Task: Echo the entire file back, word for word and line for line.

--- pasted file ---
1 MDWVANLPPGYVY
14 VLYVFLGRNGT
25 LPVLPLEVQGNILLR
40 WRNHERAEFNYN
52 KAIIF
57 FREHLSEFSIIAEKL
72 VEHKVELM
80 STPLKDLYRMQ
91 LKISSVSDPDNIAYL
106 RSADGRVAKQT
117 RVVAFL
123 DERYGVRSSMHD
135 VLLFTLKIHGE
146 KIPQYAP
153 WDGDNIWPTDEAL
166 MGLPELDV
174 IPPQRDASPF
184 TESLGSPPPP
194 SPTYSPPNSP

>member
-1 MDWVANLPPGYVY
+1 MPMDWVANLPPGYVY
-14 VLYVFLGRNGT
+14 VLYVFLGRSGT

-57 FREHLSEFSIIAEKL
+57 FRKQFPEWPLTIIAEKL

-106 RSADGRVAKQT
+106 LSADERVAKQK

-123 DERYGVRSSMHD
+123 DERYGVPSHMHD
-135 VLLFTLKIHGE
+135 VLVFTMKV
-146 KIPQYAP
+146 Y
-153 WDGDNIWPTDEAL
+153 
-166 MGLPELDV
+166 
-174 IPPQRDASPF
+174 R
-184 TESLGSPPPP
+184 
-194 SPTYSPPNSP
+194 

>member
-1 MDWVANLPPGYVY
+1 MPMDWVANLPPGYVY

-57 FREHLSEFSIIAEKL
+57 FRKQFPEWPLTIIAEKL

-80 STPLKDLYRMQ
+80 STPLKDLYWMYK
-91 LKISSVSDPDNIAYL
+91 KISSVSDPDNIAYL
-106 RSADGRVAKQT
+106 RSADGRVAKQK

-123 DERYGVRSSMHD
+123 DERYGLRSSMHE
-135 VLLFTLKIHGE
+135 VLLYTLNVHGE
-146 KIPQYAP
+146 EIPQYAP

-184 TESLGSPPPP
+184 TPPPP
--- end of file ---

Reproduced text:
1 MDWVANLPPGYVY
14 VLYVFLGRNGT
25 LPVLPLEVQGNILLR
40 WRNHERAEFNYN
52 KAIIF
57 FREHLSEFSIIAEKL
72 VEHKVELM
80 STPLKDLYRMQ
91 LKISSVSDPDNIAYL
106 RSADGRVAKQT
117 RVVAFL
123 DERYGVRSSMHD
135 VLLFTLKIHGE
146 KIPQYAP
153 WDGDNIWPTDEAL
166 MGLPELDV
174 IPPQRDASPF
184 TESLGSPPPP
194 SPTYSPPNSP

>member
-1 MDWVANLPPGYVY
+1 MPMDWVANLPPGYVY
-14 VLYVFLGRNGT
+14 VLYVFLGRSGT

-57 FREHLSEFSIIAEKL
+57 FRKQFPEWPLTIIAEKL

-106 RSADGRVAKQT
+106 LSADERVAKQK

-123 DERYGVRSSMHD
+123 DERYGVPSHMHD
-135 VLLFTLKIHGE
+135 VLVFTMKV
-146 KIPQYAP
+146 Y
-153 WDGDNIWPTDEAL
+153 
-166 MGLPELDV
+166 
-174 IPPQRDASPF
+174 R
-184 TESLGSPPPP
+184 
-194 SPTYSPPNSP
+194 

>member
-1 MDWVANLPPGYVY
+1 MPMDWVANLPPGYVY

-57 FREHLSEFSIIAEKL
+57 FRKQFPEWPLTIIAEKL

-80 STPLKDLYRMQ
+80 STPLKDLYWMYK
-91 LKISSVSDPDNIAYL
+91 KISSVSDPDNIAYL
-106 RSADGRVAKQT
+106 RSADGRVAKQK

-123 DERYGVRSSMHD
+123 DERYGLRSSMHE
-135 VLLFTLKIHGE
+135 VLLYTLNVHGE
-146 KIPQYAP
+146 EIPQYAP

-184 TESLGSPPPP
+184 TPPPP